Our view: Depot takes step in right direction
Last week, the Green River City Council voted to return a $1 million grant to the Wyoming Business Council which would have been used to renovate the U.P. Depot building.
While this isn’t the first time the city voted to return renovation grant funds and could probably sour the city’s relationship with the WBC in regards to future grant requests, this is the best course of action for the city to take.
One of the major problems with the grant was its requirement for a 66 percent match, which would essentially mean the city would need to pay $2 million to receive the full $1 million. If that grant were awarded a few years ago, during the major portion of the oil and gas boom, it wouldn’t have been a problem. However since the boom ended and a census update shifted some tax funds to Rock Springs, the city has faced problems associated with declining revenues. A decreased budget has already impacted some of the city’s funding decisions and finding roughly $1.6. million, which takes into account $400,000 Mayor Hank Castillon said would come from the State Lands and Investment Board’s Consensus Block Grant, would be very difficult for the city. As Councilman Gary Killpack said at the meeting, all the city would need to do is lay off some employees to make up the difference. But, who would want to tell a city employee they’re being laid off for the sake of a building project?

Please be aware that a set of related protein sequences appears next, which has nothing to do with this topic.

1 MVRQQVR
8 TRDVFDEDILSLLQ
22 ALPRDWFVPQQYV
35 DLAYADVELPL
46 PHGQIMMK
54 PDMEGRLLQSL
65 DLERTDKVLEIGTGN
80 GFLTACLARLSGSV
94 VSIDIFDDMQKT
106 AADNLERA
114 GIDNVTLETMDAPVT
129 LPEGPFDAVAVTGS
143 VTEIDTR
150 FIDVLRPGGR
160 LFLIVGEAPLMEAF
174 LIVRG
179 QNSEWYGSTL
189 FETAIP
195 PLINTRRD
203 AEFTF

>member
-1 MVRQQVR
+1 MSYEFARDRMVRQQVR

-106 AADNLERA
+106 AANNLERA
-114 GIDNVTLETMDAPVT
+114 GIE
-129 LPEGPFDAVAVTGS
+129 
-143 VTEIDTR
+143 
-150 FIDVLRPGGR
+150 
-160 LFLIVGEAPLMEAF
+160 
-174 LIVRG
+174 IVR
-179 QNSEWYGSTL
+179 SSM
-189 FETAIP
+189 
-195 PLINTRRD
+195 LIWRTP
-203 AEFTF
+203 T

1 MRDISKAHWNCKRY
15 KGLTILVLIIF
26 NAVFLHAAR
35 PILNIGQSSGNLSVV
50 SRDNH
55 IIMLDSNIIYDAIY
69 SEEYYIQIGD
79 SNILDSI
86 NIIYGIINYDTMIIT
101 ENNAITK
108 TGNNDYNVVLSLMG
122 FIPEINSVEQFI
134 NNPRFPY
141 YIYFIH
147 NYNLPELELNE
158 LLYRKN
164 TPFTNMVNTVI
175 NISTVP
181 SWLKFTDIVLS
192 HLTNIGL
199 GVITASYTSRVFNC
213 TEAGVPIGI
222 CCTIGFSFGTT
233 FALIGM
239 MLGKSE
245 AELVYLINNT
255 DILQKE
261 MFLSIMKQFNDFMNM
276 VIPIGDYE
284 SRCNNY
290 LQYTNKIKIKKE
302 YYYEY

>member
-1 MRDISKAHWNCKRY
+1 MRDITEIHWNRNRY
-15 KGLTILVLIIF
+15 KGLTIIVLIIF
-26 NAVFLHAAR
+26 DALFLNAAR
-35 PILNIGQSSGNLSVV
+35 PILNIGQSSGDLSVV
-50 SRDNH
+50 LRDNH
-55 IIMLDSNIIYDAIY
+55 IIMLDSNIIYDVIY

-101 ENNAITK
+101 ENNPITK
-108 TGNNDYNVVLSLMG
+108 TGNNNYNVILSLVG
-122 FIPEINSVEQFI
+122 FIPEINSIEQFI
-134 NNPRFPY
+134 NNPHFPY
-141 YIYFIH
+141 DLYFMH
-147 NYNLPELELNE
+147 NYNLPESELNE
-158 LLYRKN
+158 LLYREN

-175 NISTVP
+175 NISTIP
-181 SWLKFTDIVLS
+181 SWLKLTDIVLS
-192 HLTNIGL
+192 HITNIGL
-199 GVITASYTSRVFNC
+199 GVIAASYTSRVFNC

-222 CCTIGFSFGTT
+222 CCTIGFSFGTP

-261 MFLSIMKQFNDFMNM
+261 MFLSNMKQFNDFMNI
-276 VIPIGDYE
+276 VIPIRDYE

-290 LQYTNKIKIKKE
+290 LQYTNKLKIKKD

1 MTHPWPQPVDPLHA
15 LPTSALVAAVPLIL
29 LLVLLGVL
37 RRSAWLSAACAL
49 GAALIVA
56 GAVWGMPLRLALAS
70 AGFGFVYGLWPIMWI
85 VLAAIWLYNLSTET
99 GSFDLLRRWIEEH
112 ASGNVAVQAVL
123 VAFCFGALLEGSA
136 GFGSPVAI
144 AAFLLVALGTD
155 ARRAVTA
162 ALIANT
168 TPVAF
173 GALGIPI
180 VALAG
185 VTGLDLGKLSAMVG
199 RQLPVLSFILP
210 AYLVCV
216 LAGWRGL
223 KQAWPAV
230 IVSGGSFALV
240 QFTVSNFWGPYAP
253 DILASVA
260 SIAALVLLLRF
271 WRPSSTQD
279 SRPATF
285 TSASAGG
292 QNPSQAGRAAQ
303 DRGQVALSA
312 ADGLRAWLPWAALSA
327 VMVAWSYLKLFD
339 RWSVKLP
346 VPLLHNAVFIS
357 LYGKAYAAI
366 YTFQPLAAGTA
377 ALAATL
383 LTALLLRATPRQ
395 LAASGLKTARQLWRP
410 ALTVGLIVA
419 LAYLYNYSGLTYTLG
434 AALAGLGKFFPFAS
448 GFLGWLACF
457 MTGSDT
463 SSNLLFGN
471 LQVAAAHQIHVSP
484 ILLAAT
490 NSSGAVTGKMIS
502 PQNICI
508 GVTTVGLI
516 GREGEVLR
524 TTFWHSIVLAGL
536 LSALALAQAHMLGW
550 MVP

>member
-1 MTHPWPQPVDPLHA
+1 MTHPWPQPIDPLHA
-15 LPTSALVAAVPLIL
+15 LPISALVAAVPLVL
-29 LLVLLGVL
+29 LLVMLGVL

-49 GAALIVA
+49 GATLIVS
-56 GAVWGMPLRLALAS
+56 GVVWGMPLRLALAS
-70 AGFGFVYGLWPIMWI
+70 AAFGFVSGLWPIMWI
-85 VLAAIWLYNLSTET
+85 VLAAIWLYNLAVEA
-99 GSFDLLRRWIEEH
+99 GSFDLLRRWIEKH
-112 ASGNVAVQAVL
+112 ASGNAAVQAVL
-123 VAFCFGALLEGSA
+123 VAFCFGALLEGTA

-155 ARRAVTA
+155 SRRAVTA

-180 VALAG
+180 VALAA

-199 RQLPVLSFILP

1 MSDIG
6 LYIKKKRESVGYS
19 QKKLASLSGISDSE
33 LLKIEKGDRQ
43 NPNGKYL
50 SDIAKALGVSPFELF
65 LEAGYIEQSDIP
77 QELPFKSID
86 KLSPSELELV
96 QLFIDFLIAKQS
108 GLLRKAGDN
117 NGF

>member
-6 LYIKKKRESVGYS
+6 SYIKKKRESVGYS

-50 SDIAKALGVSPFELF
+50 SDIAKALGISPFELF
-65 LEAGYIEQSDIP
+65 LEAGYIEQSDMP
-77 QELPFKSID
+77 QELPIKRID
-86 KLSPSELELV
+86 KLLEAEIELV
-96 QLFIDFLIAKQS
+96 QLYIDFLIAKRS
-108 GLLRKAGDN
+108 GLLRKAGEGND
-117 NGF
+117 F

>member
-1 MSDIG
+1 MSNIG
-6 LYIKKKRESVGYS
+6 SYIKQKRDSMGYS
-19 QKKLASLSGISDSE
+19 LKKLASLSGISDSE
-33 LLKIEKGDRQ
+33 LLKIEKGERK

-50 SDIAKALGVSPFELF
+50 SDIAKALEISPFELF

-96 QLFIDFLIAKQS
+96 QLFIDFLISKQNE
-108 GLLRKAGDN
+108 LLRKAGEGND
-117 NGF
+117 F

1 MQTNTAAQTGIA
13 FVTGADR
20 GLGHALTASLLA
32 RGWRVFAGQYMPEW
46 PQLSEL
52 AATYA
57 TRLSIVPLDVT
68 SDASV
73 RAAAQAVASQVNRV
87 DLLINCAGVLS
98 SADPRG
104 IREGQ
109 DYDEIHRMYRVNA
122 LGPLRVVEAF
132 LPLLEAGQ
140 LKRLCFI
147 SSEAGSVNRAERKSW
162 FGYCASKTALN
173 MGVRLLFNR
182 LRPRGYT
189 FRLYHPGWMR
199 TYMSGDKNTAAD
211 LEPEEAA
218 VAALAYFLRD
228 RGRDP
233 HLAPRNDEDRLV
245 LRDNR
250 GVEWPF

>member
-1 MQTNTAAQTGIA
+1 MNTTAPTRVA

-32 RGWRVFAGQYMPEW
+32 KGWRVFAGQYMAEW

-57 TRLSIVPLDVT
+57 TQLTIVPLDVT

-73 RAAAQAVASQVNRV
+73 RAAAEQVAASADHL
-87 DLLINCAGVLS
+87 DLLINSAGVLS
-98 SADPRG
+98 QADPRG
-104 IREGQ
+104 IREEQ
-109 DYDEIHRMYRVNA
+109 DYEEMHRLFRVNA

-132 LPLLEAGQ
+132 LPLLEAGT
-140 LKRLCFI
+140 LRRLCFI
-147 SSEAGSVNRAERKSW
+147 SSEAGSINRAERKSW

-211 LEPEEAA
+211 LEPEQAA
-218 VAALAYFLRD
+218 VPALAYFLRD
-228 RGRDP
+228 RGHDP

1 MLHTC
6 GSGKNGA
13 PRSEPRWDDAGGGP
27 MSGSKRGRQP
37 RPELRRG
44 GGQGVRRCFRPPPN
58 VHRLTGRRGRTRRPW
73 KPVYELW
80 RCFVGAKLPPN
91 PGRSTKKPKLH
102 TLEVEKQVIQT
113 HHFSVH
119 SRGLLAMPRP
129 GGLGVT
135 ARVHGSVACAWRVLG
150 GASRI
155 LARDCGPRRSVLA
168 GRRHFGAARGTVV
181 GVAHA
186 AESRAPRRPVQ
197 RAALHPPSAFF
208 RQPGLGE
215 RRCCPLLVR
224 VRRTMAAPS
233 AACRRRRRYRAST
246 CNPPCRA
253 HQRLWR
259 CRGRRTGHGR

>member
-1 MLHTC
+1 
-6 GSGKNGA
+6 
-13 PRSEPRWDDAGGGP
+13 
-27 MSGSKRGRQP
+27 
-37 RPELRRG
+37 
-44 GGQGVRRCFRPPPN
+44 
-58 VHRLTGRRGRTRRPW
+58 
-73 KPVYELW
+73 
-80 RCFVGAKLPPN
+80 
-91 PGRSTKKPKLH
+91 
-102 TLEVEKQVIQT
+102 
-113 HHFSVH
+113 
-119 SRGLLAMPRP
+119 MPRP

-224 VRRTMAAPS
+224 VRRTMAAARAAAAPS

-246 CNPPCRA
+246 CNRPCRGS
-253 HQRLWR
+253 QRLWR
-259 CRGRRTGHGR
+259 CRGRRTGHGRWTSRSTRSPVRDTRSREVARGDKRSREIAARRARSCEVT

Another problem with the original grant application, is it outlined the building’s usage for city programs and art events. Clearly, there was some misunderstanding amongst council members because a few, including Councilwoman Lisa Maes, said they believed the Lynch Hall portion of the depot would be leased out as a restaurant. Making the building another city property would be an absolute waste of property and location, especially in a city that has 82 percent of its total land dedicated to residential use.
The city already has a number of locations it can use for those events, including Expedition Island. If the city wants to increase the number of businesses in the city, one of the best ways would be to use the depot as a place for small businesses to set up. Focusing the depot project as an economic development opportunity could, as Grants Specialist Misty Springer said, may make the project more attractive to grant funding at better match rates.
The depot still isn’t a project the city should prioritize, but shifting gears to economic development is a step in the right direction for the depot. We can hope that one day, we will be able to peruse the shops at the depot; a much better use than renovating it for strictly city use.